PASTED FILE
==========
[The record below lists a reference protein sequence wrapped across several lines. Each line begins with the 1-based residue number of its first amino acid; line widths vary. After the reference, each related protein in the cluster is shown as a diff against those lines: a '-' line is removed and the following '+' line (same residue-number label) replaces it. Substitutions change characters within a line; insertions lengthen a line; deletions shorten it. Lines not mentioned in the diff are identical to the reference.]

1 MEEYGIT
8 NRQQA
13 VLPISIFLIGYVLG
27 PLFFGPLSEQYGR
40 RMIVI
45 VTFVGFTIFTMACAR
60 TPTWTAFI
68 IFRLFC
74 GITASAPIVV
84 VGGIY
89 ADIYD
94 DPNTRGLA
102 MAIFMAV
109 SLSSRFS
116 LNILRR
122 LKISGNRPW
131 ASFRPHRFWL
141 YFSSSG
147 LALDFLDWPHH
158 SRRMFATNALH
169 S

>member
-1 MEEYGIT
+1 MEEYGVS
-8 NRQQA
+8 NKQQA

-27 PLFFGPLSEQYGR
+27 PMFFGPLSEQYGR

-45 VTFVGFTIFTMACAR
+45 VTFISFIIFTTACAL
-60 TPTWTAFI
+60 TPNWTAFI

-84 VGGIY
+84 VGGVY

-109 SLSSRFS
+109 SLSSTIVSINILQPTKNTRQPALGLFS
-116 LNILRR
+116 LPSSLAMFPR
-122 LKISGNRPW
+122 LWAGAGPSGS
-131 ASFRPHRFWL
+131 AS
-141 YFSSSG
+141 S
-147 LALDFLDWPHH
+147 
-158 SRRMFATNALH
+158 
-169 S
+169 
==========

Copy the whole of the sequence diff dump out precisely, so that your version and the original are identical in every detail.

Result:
[The record below lists a reference protein sequence wrapped across several lines. Each line begins with the 1-based residue number of its first amino acid; line widths vary. After the reference, each related protein in the cluster is shown as a diff against those lines: a '-' line is removed and the following '+' line (same residue-number label) replaces it. Substitutions change characters within a line; insertions lengthen a line; deletions shorten it. Lines not mentioned in the diff are identical to the reference.]

1 MEEYGIT
8 NRQQA
13 VLPISIFLIGYVLG
27 PLFFGPLSEQYGR
40 RMIVI
45 VTFVGFTIFTMACAR
60 TPTWTAFI
68 IFRLFC
74 GITASAPIVV
84 VGGIY
89 ADIYD
94 DPNTRGLA
102 MAIFMAV
109 SLSSRFS
116 LNILRR
122 LKISGNRPW
131 ASFRPHRFWL
141 YFSSSG
147 LALDFLDWPHH
158 SRRMFATNALH
169 S

>member
-1 MEEYGIT
+1 MEEYGVS
-8 NRQQA
+8 NKQQA

-27 PLFFGPLSEQYGR
+27 PMFFGPLSEQYGR

-45 VTFVGFTIFTMACAR
+45 VTFISFIIFTTACAL
-60 TPTWTAFI
+60 TPNWTAFI

-84 VGGIY
+84 VGGVY

-109 SLSSRFS
+109 SLSSTIVSINILQPTKNTRQPALGLFS
-116 LNILRR
+116 LPSSLAMFPR
-122 LKISGNRPW
+122 LWAGAGPSGS
-131 ASFRPHRFWL
+131 AS
-141 YFSSSG
+141 S
-147 LALDFLDWPHH
+147 
-158 SRRMFATNALH
+158 
-169 S
+169 